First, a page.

– Another then unpublished study by Stephen Broglio, professor of kinesiology at the University of Illinois at Urbana-Champaign concluded that ImPACT and two other tested computerized systems were “less than optimal.”

– Without disclosing their financial interests, Maroon and Collins published laudatory comments on a 2006 Neurosurgery article about ImPACT that was co-authored by Lovell and three other members of the NFL concussion committee.

– Lovell declined to be interviewed for ESPN’s investigative series Outside the Lines.

NEXT: Explosive rumors about how NFL players “game” the ImPACT system to hasten return to play following concussions.

Irv Muchnick

Ahoy, Congress! Google Books Objector Pam Samuelson’s Policy Agenda

Cross-posted from

Pamela Samuelson and I have two things in common. And no, neither one is a MacArthur fellowship or broad expertise in the interplay of copyright and public policy — those are all Samuelson’s.

But Pam was the highest-profile objector to the Google Books settlement, which Judge Denny Chin torpedoed this week, and I lead a slate of objectors to the “Freelance” journalists’ electronic database settlement, still awaiting a ruling at the Second Circuit Court of Appeals. We also have a passing acquaintance in the small hamlet of Berkeley, California. So when the Google news hit the other day, I sent Pam a note of congratulations.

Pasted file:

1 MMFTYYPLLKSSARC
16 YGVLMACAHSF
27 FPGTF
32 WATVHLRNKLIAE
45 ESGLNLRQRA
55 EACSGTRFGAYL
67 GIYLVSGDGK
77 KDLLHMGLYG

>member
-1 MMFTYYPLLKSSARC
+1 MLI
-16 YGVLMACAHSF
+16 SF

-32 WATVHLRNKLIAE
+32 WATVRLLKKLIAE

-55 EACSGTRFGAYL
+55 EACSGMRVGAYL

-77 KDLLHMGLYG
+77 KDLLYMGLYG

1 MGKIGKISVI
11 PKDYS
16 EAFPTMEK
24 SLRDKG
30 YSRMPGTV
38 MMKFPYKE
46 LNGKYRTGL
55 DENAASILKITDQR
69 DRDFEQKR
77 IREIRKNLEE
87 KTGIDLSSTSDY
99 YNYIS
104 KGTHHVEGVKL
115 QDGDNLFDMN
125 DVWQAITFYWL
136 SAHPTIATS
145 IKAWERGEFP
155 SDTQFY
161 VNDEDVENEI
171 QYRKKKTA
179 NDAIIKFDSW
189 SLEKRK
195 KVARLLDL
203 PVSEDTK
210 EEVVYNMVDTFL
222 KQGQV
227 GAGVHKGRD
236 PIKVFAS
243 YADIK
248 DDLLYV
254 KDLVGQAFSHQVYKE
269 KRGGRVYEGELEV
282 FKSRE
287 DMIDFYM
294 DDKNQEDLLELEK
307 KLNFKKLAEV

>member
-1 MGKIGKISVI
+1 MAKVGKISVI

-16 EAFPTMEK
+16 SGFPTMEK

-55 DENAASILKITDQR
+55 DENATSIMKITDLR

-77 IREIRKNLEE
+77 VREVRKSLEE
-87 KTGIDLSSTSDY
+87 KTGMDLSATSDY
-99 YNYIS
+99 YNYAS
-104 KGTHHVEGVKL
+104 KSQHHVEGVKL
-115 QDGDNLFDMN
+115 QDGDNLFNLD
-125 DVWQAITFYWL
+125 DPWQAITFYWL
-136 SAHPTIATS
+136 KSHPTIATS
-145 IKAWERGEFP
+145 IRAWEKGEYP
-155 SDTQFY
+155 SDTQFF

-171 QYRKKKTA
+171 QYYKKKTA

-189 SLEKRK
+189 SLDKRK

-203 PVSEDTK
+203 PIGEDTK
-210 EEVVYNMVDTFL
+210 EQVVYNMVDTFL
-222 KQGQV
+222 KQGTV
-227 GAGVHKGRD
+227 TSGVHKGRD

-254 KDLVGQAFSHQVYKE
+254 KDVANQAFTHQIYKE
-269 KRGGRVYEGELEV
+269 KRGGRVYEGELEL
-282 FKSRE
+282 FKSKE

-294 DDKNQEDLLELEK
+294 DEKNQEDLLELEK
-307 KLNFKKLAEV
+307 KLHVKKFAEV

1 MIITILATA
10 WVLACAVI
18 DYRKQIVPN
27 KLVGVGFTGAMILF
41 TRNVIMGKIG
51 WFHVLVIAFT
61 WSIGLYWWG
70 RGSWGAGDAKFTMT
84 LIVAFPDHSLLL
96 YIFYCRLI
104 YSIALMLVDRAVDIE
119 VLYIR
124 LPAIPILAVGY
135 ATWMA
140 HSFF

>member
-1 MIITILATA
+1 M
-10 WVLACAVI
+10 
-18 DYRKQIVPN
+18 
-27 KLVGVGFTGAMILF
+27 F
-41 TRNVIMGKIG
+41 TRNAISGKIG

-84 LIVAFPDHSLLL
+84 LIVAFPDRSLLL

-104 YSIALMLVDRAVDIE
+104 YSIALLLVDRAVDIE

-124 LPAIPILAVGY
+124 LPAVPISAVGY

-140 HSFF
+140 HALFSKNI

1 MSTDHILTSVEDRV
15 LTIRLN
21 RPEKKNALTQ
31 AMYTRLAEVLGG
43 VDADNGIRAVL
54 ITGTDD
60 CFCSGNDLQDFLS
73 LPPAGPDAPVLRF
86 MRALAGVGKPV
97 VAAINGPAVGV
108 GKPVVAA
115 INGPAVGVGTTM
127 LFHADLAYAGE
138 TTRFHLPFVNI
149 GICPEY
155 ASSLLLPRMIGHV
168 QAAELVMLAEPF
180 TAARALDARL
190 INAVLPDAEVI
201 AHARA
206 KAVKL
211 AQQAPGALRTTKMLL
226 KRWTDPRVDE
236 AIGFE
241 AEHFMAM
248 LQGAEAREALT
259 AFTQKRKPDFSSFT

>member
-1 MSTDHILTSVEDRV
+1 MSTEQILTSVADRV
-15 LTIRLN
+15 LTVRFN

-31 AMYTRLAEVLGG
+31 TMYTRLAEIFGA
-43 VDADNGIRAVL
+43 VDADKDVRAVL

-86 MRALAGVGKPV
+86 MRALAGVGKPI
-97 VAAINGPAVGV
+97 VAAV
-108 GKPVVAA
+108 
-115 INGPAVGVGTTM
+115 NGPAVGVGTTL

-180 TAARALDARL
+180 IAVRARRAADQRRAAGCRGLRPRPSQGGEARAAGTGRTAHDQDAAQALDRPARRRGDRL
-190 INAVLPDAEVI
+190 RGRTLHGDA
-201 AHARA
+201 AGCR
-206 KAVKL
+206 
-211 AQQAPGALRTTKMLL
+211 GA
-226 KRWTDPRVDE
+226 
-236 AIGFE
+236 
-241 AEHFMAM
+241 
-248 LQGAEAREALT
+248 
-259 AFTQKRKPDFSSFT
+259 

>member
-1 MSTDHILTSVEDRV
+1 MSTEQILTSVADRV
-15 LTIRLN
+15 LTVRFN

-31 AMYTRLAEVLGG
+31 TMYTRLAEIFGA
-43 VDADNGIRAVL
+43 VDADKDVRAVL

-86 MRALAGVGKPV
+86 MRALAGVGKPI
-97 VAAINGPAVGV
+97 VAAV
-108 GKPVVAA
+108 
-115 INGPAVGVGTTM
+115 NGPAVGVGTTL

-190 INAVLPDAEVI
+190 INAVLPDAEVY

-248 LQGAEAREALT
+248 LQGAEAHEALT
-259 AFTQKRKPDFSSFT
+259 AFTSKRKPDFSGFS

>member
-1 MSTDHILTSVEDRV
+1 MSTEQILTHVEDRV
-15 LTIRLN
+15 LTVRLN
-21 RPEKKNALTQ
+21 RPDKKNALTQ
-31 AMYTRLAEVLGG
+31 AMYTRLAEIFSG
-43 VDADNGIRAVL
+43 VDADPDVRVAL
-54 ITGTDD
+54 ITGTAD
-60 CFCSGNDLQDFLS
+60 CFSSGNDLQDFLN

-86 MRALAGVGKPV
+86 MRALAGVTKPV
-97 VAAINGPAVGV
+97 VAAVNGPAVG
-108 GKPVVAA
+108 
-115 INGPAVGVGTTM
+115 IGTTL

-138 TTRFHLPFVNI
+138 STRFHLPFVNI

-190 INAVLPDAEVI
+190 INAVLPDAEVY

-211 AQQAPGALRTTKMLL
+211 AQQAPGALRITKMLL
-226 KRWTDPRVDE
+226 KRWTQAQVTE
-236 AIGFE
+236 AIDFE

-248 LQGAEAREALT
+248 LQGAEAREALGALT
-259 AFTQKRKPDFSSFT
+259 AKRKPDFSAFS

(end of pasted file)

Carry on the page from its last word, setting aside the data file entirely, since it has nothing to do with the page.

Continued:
Another thing we most assuredly do not share is access to The New York Times. The Newspaper of Record has twisted itself into journalism-not knots avoiding explanation of who is the “Muchnick” of last year’s United States Supreme Court case, Reed Elsevier v. Muchnick. But Samuelson, quite appropriately, was sounded out by The Times on the Humpty Dumpty fallout of Google Books. See “Google’s Next Stop May Be in Congress,”

“The next thing to do is think about going to Congress and getting legislation that would make particularly orphan works available to the public,” Samuelson told The Times.

Yesterday I asked Pam whether the time was ripe to push Congress for a solution to more than the narrow “orphan works” problem. I pointed out that I and other objectors in the Freelance case believe that the ultimate solution is Congressionally-codified “compulsory licenses” and royalty systems, for articles as well as books (the distinctions between such categories are increasingly irrelevant in the new information culture).